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I oppose that this house would ban all blood sports as a means of entertainment. It's clear to me that this topic raises the issue of morales and much deeper than just being about hunting or dog fighting, it causes us to ask questions about human nature, and indeed, the nature of other animals with whom we share the world. Being Irish, the first things to come into my mind when i think about blood sports are fox hunting, hare coursing, dog fighting, and deer poaching. Each of these blood sports do happen in Ireland, and are a source of enjoyment for the upper, middle, and working classes. The most prevalent of these is fox hunting - which has a lot of support here among the general public. I'm positive that each of you is in some way connected to a person - be it a relative, friend, or acquaintance - who supports fox hunting. But there is also a huge amount of opposition on the topic, in fact, it became clear to me while researching the debate, that there is a majority opposition, something that i find very confusing. It is so difficult to find the arguments supporting fox hunting, and indeed all blood sports - but not because there aren't upsides - it is simply because of ignorance. The sheer volume of incorrect, prejudiced, self-patriotic anti-blood sports material out there is absolutely swamping the truthful material. People say it's cruelty - abuse to animals. I can't understand this misconception that the world is a pink fluffy soft safe place where there is no such thing as sacrifice or death. I'd imagine the majority of you reading this are meat eaters - after all, the majority population are. A lot of meat eaters prefer to eat free range, as battery farming is undoubtedly cruel and unnecesary. The free range farmers of Ireland - and many other countries - depend on the yearly fox hunt to protect their chickens and provide their livelihood. A fox finding a free range chicken farm (or even one family's personal brood of chickens), is not necesarily good for the fox himself, as that fox will learn to depend on that brood of chickens to provide him with food whenever he feels like it. He or she becomes dependant on that brood, and teaches their young to feed from it. Now the farmer, whose income has been damaged, feels the need to take action, usually in the form of laying a snare or putting out poison. This brings me nicely onto my next point: fox hunting is the most humane way of culling the rural fox population. if trapped in a snare, a fox will lie, a limb broken, in pain for days, until either a farmer comes and promptly shoots him, or until he or she starves to death. if poison is scattered carelessly about the countryside, there is a small chance that it will be ingested by a fox, and not a hedgehog, badger, rabbit, or small child. If fox hunting were banned, free range farmers - the most humane farmers around - will find it very hard to make a living, and may instead resort to battery farming, which as you know, is so so humane ;) fox hunting, more than just a sport - is a necesity in rural ireland, and what, i ask you, is wrong with getting enjoyment from something that is a necesity? there is an element of voyeurism in every single one of us. It is, as one might say, human nature. And what better place to allow voyeurism than at a controlled event, such as at the hunt. Also, to cut down another misconception, fox hunting would not have any sort of long term effect on the over-all fox population, as it generally involves culling an average of 2% of the fox population each year, allowing for it to return to normal in the spring time. Also, it affects only the fox's living near farmland and in rural areas.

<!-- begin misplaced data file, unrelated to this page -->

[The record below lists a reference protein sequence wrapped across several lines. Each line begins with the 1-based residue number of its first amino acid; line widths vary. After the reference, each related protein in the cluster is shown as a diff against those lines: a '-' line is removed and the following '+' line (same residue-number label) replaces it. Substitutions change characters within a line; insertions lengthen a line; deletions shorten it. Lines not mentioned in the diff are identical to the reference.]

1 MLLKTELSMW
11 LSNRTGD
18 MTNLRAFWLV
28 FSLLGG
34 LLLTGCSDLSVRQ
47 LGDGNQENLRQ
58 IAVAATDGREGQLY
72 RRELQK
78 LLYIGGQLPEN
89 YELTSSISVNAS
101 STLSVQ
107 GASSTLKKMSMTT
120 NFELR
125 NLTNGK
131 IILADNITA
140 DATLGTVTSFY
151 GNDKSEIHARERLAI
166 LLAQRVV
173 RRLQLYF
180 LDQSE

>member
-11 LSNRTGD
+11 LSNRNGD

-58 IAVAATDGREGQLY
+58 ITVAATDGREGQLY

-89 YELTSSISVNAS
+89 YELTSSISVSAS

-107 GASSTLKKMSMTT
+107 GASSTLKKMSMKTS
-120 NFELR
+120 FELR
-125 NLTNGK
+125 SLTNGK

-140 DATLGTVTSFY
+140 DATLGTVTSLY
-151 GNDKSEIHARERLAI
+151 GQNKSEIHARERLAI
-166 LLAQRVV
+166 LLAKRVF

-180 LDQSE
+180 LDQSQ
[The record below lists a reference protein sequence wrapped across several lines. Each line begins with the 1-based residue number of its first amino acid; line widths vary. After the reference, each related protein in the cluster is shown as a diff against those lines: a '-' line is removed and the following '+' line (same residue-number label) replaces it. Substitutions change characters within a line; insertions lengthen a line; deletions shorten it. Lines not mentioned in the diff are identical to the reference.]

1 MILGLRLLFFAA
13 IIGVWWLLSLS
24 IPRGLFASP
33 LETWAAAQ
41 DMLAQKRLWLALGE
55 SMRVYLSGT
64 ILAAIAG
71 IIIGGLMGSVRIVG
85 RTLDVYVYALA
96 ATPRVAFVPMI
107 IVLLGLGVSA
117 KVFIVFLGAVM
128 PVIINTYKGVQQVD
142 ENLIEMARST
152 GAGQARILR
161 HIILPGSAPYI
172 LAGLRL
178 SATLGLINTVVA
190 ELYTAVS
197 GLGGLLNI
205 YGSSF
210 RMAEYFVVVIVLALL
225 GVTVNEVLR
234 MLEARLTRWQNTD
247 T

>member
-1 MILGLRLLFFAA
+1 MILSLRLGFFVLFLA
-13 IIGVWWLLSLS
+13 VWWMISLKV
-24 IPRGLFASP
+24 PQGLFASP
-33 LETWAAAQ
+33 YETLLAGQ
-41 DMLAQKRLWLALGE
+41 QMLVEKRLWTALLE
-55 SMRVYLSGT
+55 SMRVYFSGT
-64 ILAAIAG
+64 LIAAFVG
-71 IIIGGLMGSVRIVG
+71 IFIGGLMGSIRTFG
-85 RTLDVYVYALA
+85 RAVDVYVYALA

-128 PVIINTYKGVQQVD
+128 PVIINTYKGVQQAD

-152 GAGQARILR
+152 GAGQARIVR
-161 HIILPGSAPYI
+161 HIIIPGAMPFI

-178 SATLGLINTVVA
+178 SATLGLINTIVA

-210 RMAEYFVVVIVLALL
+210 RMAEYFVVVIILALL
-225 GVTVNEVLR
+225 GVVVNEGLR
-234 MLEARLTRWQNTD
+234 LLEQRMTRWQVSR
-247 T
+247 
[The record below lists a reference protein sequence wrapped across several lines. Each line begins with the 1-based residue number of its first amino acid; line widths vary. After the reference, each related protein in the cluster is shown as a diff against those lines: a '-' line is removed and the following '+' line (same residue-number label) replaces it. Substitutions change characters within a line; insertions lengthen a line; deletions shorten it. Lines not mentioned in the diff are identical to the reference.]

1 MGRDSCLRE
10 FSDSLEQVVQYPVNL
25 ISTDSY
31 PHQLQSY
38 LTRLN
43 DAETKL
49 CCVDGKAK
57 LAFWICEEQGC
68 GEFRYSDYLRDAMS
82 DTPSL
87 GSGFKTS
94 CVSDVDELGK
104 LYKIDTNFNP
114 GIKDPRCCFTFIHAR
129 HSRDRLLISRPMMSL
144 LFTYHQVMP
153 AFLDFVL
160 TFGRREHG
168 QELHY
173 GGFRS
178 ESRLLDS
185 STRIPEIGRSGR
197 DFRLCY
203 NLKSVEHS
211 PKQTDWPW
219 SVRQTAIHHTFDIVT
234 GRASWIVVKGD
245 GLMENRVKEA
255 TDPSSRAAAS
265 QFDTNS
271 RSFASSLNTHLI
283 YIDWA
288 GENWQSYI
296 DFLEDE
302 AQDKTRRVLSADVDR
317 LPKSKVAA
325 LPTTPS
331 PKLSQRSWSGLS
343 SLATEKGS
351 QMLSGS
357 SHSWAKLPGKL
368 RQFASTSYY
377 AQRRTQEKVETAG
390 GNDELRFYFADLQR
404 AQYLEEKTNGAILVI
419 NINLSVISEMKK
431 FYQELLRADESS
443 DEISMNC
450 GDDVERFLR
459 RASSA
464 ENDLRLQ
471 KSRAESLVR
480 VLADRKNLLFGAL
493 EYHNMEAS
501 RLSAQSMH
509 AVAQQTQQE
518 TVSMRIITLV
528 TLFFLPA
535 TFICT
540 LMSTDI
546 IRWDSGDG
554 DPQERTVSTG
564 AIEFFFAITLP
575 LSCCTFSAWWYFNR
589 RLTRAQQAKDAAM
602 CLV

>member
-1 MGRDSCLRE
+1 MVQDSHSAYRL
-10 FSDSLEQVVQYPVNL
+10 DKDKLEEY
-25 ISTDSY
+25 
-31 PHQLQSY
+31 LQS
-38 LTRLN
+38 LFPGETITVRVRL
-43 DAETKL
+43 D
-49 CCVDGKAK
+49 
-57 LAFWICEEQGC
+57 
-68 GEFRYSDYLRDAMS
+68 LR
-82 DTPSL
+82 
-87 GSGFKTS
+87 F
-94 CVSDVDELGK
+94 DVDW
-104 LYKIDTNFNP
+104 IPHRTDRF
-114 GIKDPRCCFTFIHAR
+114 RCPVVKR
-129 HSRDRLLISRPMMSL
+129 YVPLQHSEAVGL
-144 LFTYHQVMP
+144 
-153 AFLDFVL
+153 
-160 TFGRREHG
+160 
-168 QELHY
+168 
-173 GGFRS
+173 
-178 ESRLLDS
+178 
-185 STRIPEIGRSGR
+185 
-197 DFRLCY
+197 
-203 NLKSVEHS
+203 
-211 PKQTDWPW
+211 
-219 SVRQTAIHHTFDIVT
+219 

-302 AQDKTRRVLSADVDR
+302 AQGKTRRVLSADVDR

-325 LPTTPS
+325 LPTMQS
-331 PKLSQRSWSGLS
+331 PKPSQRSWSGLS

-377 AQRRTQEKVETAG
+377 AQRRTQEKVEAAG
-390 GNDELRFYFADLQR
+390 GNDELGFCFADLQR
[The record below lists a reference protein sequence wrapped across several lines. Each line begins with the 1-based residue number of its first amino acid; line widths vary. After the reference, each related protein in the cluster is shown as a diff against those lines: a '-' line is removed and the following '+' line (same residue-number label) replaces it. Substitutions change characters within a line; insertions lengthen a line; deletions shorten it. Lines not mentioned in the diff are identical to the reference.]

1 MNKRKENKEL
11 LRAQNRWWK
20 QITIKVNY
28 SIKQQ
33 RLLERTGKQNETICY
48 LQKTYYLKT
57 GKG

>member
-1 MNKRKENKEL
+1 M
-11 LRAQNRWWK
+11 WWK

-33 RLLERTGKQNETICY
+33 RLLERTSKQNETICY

Moving on now to the topic of hare coursing. Whereas fox hunting is more commonly enjoyed by those of the upper-middle-class, hare coursing is known as being a sport, widely enjoyed by the working class in our society. Often used in the training of grey-hounds, it involves letting a dog loose over rural land in the pursuit of hares. Formerly a very unfair sport, modern laws have made it compulsory for dogs to wear muzzles during these pursuits, rendering them unable to kill any of the hares. In nature, these hares would normally be chased by fox's anyway, and these chases are already a part of their lives. The dogs do no harm; need i say more?